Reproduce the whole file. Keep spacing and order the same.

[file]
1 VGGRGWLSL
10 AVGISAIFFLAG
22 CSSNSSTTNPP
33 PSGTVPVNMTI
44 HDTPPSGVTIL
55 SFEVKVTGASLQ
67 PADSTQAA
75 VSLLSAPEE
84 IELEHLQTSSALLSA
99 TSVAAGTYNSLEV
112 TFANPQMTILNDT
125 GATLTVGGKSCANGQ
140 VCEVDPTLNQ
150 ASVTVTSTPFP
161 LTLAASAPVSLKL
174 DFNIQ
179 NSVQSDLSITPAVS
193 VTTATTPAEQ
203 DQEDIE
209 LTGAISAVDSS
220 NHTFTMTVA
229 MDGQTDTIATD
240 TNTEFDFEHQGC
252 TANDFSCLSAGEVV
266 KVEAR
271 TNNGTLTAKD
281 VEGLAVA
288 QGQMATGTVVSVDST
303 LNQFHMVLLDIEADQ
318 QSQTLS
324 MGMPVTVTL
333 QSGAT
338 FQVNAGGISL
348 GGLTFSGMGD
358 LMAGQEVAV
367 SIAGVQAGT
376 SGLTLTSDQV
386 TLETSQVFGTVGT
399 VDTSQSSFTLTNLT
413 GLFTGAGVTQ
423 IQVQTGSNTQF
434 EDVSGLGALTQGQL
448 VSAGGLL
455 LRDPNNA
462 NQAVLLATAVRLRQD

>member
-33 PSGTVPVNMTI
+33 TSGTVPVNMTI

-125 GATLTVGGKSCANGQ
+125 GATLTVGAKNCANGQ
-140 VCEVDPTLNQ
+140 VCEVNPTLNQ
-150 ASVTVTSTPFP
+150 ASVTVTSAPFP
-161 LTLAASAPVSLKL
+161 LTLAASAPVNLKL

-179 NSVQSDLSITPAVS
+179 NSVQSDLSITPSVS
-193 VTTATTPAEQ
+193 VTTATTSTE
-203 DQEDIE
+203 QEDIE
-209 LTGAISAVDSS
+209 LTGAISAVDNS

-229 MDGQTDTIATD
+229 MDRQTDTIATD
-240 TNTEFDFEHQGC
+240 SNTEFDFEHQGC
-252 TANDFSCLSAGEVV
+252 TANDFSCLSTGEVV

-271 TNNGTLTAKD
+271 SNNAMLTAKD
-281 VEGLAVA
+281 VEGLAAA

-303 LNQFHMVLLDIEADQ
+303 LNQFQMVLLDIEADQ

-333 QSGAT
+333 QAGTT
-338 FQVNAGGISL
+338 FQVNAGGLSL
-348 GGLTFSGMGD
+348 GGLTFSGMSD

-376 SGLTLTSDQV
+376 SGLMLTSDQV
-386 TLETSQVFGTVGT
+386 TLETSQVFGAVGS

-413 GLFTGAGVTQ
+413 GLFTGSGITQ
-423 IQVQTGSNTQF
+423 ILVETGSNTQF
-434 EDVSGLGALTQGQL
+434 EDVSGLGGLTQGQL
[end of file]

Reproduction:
1 VGGRGWLSL
10 AVGISAIFFLAG
22 CSSNSSTTNPP
33 PSGTVPVNMTI
44 HDTPPSGVTIL
55 SFEVKVTGASLQ
67 PADSTQAA
75 VSLLSAPEE
84 IELEHLQTSSALLSA
99 TSVAAGTYNSLEV
112 TFANPQMTILNDT
125 GATLTVGGKSCANGQ
140 VCEVDPTLNQ
150 ASVTVTSTPFP
161 LTLAASAPVSLKL
174 DFNIQ
179 NSVQSDLSITPAVS
193 VTTATTPAEQ
203 DQEDIE
209 LTGAISAVDSS
220 NHTFTMTVA
229 MDGQTDTIATD
240 TNTEFDFEHQGC
252 TANDFSCLSAGEVV
266 KVEAR
271 TNNGTLTAKD
281 VEGLAVA
288 QGQMATGTVVSVDST
303 LNQFHMVLLDIEADQ
318 QSQTLS
324 MGMPVTVTL
333 QSGAT
338 FQVNAGGISL
348 GGLTFSGMGD
358 LMAGQEVAV
367 SIAGVQAGT
376 SGLTLTSDQV
386 TLETSQVFGTVGT
399 VDTSQSSFTLTNLT
413 GLFTGAGVTQ
423 IQVQTGSNTQF
434 EDVSGLGALTQGQL
448 VSAGGLL
455 LRDPNNA
462 NQAVLLATAVRLRQD

>member
-33 PSGTVPVNMTI
+33 TSGTVPVNMTI

-125 GATLTVGGKSCANGQ
+125 GATLTVGAKNCANGQ
-140 VCEVDPTLNQ
+140 VCEVNPTLNQ
-150 ASVTVTSTPFP
+150 ASVTVTSAPFP
-161 LTLAASAPVSLKL
+161 LTLAASAPVNLKL

-179 NSVQSDLSITPAVS
+179 NSVQSDLSITPSVS
-193 VTTATTPAEQ
+193 VTTATTSTE
-203 DQEDIE
+203 QEDIE
-209 LTGAISAVDSS
+209 LTGAISAVDNS

-229 MDGQTDTIATD
+229 MDRQTDTIATD
-240 TNTEFDFEHQGC
+240 SNTEFDFEHQGC
-252 TANDFSCLSAGEVV
+252 TANDFSCLSTGEVV

-271 TNNGTLTAKD
+271 SNNAMLTAKD
-281 VEGLAVA
+281 VEGLAAA

-303 LNQFHMVLLDIEADQ
+303 LNQFQMVLLDIEADQ

-333 QSGAT
+333 QAGTT
-338 FQVNAGGISL
+338 FQVNAGGLSL
-348 GGLTFSGMGD
+348 GGLTFSGMSD

-376 SGLTLTSDQV
+376 SGLMLTSDQV
-386 TLETSQVFGTVGT
+386 TLETSQVFGAVGS

-413 GLFTGAGVTQ
+413 GLFTGSGITQ
-423 IQVQTGSNTQF
+423 ILVETGSNTQF
-434 EDVSGLGALTQGQL
+434 EDVSGLGGLTQGQL